I think you as CSA supporters and voters and taxpayers deserve a comment from your closest farmer on the melamine nonsense (i.e., the toxic industrial contaminant intentionally mixed with some livestock feed additives imported from China ). So:
We as Americans get what we pay for. The USDA, Congress, the Executive, and big agribusiness want inexpensive food for the masses. So what is permitted or even advised by the authorities is a complex system of super-cheap supplements to agriculture that can make raw foods ever-more-cheaply produced. Witness melamine; witness recycled slaughterhouse gore being dried and then re-incorporated into processed livestock feed; witness feedlot steers requiring massive amounts of antibiotics to stay standing; witness immorally overcrowded meat chickens on the Eastern Shore; witness the slow dilution of ethical organic standards about humane and correct treatment of livestock, as evidenced by Horizon not actually giving their cows any pasture. Witness the purchase of Stonyfields by Dannon and the purchase of Ben and Jerry’s by Haagen Dasz. We get what we pay for: a food production system that clearly values industrial profit over both our health and our responsibility to treat our animals with due respect. That is not value. That is shame. Cheap foodstuffs from China are only the most recent scandal.
How to eat well and eat ethically? You are already doing it. We worked with our Mennonite feed mill to make a special vegetarian recipe of pure ground grains and vitamins to get our hens the protein they need to lay good amounts of eggs. No junk, no melamine, no slaughterhouse waste disguised as “protein supplement”. This feed is indeed more costly. You pay extra for these eggs, but those dollars also go towards buying the portable fences that let us easily shift our flocks to fresh, lush pastures every 14 days. Happy hens are the way to go.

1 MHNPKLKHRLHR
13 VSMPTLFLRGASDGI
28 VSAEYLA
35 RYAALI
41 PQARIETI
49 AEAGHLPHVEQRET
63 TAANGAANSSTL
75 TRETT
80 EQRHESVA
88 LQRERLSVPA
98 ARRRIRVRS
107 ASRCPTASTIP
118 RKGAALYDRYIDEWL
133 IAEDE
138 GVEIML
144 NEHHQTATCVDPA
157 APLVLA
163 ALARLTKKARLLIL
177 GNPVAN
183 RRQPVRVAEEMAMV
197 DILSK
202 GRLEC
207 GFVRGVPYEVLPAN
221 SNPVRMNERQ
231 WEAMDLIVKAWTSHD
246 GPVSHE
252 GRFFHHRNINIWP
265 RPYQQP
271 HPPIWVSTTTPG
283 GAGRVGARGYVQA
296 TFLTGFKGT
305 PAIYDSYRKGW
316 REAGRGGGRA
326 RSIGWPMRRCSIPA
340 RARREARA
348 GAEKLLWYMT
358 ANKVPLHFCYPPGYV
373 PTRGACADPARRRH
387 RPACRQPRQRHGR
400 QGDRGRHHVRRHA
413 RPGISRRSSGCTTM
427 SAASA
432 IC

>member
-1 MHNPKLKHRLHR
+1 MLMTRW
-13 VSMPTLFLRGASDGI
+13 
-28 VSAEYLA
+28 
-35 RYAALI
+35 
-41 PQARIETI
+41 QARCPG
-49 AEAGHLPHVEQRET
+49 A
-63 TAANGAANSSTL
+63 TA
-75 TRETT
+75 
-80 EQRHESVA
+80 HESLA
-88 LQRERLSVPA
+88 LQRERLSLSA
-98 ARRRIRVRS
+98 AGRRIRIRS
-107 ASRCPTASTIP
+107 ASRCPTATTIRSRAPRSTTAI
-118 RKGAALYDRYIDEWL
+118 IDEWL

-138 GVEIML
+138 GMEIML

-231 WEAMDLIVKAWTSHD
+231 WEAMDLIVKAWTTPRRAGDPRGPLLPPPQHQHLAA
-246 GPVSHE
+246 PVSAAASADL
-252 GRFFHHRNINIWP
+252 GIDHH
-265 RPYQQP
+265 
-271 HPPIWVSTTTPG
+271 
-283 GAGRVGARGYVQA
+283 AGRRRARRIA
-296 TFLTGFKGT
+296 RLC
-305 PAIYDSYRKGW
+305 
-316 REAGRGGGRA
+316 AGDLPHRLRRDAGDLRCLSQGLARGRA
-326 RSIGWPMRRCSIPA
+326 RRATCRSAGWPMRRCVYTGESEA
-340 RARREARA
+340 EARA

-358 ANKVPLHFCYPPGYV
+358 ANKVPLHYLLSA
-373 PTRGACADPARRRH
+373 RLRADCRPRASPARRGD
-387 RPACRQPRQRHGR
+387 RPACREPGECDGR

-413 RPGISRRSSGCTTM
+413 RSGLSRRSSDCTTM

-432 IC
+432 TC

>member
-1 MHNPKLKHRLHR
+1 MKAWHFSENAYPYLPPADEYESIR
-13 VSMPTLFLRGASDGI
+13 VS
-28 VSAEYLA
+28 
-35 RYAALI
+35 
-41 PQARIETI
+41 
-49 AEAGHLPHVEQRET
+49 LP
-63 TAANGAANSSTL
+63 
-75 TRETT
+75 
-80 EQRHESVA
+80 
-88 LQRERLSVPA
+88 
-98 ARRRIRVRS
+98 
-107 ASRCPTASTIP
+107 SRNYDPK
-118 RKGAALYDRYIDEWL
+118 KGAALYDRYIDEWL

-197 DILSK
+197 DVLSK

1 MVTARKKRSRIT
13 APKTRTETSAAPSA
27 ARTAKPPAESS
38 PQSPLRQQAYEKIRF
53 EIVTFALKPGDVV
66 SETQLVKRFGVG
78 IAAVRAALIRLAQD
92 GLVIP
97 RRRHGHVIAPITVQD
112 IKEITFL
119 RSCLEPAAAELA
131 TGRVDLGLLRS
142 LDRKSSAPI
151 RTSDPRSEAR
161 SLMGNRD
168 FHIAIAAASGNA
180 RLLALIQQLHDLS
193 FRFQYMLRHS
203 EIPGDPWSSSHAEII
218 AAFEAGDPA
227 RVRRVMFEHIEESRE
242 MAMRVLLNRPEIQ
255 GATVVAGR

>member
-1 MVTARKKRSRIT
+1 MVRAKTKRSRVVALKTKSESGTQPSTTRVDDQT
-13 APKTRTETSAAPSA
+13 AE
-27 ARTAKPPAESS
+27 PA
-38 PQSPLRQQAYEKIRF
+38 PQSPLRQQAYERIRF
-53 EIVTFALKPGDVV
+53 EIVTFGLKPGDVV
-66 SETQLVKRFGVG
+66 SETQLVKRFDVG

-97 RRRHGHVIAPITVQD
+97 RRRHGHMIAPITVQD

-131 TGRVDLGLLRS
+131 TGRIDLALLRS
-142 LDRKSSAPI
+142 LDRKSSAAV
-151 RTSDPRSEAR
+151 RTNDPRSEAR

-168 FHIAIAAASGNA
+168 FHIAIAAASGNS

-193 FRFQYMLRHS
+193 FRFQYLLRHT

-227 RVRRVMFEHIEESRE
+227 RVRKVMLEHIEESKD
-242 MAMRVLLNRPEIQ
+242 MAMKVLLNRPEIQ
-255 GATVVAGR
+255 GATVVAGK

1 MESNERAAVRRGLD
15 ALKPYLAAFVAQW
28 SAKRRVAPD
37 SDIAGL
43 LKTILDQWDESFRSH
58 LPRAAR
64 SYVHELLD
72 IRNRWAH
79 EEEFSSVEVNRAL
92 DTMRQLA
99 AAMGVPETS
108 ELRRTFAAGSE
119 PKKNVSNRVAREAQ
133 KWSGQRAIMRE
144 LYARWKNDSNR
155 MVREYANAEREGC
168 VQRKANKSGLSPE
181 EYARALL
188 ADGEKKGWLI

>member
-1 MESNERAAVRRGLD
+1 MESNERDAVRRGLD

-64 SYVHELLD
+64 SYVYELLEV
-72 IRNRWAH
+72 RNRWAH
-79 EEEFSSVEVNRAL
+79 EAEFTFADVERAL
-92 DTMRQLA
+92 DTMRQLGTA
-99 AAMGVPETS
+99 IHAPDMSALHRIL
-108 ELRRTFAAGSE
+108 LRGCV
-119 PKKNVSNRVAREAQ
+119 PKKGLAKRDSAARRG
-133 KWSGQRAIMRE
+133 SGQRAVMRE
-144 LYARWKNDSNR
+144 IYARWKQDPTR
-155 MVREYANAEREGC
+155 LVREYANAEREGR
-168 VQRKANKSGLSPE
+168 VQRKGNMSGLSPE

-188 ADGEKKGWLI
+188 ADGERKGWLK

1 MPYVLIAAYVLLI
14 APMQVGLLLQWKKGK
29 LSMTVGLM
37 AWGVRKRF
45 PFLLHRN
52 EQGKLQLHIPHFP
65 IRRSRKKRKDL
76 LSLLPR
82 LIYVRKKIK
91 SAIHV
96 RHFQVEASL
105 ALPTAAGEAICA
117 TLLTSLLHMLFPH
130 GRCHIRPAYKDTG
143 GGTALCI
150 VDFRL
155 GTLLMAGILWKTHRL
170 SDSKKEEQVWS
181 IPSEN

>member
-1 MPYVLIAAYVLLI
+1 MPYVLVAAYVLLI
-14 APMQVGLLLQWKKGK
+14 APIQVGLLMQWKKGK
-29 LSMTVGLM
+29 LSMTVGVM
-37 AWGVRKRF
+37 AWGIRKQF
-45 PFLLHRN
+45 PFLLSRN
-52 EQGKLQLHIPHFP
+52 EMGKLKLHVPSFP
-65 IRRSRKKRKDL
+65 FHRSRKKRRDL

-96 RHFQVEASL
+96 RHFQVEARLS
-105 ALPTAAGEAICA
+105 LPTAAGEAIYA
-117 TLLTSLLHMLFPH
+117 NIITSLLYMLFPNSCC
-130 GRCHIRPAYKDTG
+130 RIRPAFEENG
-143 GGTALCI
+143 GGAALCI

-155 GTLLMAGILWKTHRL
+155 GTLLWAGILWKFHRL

And those omnivores of you willing to go to extra precautionary measures are avoiding the pseudo-organic of Fresh Fields and are going with truly local and truly trustworthy meats, be they from farmers’ market growers like Betsy and Forrest Pritchard of SmithFresh or from other nearby reliable farmers. You really need to be able to look the meat farmer in the eye when you ask about pasturing and feed. Else you are more subject to trends in marketing, in advertising, in shipping. Else you are prey to the false economies of “efficiency”. Our meat is not supposed to be raised “efficiently”. It is supposed to be raised with humanity and with safety and with ethics. When “efficiency” in agriculture leads to treating animals so poorly, it is time for a real investigation of the assumptions and pitfalls of such practices.
I get often despondent when I see the flood of bad, cheap food that so pervades American meals. And then some new scandal rears its ugly head, and I wish we had the time and labor to raise more than just eggs. You deserve safe foods, be they vegetables for all, or, for the omnivores, more safe meats from trusted local farmers like us. I regret that Even’ Star cannot more fully fill your tables.
Thinking of you, of Wendell Berry, and of the deep need for reform of our national food supply system. And thanking you for choosing us, in lieu of the supermarket—